Parent Company Accountability Project
One of the largest barriers to remedy for victims of human rights violations by business is the limitation of liability of parent companies for the actions of their subsidiaries.
Corporate groups organize as a network of distinct legal entities; parent companies exercise varying degrees of influence over their subsidiaries or other parts of a business enterprise. Structuring themselves in this way gives corporate groups access to tax and financial benefits, but it also allows them to avoid liability for the harmful and illegal actions of their subsidiaries.
Human rights litigators have pursued a range of theories, including piercing the corporate veil, agency theory, joint venture theory, enterprise theory, and others, to overcome limited liability of parent companies. These attempts have had marginal success.
The Parent Company Accountability Project (PCAP) explores opportunities in United States law (both federal and state, where applicable), for holding parent corporations (or the entire enterprise) liable for actions for their subsidiaries and/or business partners. The Project also offers specific recommendations and ways forward to address the barrier that limited liability of a parent corporation raises for victims of the subsidiary’s human rights violations. The Project Report was released in November 2015.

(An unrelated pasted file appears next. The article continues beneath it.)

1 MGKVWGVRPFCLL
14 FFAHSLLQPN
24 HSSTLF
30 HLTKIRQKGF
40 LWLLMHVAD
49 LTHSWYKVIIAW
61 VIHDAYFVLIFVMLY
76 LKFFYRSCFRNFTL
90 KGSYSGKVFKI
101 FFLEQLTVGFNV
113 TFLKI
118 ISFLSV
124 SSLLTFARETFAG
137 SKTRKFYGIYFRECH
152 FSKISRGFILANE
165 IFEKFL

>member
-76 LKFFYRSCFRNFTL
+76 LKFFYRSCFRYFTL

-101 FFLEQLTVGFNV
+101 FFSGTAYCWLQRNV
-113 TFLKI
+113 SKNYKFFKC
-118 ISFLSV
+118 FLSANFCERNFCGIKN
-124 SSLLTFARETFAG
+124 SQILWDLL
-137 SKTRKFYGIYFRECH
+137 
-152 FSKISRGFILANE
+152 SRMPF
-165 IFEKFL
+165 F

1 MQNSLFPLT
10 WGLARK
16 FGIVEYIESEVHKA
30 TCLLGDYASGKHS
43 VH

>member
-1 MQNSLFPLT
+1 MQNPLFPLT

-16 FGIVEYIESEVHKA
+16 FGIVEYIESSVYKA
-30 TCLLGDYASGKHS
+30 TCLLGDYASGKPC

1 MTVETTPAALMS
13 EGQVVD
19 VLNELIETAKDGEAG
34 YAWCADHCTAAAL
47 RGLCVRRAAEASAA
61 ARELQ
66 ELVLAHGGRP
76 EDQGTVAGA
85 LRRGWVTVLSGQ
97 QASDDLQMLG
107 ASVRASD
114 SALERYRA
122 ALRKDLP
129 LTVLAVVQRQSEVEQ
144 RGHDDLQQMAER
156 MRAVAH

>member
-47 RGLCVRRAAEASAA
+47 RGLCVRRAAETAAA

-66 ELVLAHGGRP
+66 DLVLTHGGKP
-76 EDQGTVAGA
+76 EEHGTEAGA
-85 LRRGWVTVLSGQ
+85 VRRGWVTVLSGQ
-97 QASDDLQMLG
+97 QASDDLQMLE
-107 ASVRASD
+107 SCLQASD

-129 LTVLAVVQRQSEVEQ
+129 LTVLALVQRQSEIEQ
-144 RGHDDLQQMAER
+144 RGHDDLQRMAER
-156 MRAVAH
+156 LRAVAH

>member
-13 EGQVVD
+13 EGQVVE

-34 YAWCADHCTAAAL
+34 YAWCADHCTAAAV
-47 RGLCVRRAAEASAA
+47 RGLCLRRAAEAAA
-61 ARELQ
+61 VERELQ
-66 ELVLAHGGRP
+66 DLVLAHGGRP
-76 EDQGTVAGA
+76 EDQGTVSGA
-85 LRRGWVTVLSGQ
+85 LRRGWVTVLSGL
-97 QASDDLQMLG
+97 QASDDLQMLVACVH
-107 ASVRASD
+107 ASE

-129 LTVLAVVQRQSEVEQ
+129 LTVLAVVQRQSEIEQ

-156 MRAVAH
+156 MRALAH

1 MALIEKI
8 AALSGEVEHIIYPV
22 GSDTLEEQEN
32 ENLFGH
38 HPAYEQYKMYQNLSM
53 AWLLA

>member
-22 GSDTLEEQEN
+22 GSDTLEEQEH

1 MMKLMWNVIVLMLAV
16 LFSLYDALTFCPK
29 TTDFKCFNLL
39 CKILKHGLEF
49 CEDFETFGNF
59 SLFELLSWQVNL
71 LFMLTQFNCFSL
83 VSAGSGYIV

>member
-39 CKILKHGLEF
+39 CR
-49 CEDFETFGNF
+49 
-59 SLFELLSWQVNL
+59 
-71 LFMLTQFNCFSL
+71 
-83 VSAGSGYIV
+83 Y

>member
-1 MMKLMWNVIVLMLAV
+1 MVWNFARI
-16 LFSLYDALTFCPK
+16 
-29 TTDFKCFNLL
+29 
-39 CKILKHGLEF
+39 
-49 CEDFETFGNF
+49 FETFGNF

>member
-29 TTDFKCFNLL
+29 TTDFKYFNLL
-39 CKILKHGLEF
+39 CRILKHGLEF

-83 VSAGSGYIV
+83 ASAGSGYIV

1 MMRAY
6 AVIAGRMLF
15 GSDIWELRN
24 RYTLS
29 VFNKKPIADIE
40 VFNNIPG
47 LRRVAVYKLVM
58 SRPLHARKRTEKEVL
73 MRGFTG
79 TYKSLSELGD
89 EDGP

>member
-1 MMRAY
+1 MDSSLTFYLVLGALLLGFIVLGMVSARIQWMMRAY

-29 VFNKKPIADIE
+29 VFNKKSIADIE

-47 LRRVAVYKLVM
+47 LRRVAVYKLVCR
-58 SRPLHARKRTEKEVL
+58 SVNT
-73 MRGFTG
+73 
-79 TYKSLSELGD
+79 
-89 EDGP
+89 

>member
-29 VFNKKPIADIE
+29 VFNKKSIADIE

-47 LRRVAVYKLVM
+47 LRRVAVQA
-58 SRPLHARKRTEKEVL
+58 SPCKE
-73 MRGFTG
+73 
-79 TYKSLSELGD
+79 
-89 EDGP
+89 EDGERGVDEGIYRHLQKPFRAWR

For more information on ICAR’s work related to PCAP, contact ICAR’s Legal and Policy Coordinator, Sarah McGrath, at firstname.lastname@example.org.
Read full report: ICAR Parent Company Accountability Project Report
Analysis and Updates From This Program
02 February 2015
The International Corporate Accountability Roundtable is pleased to announce a new program of work, the “Parent Company Accountability Project.” One of the largest barriers to remedy for victims of human rights violations by business is the limitation of liability ofRead More…